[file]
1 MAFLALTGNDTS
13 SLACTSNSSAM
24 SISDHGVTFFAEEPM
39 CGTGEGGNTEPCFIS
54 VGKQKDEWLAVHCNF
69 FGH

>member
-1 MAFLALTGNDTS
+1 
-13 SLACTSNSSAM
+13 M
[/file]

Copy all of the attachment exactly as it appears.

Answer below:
1 MAFLALTGNDTS
13 SLACTSNSSAM
24 SISDHGVTFFAEEPM
39 CGTGEGGNTEPCFIS
54 VGKQKDEWLAVHCNF
69 FGH

>member
-1 MAFLALTGNDTS
+1 
-13 SLACTSNSSAM
+13 M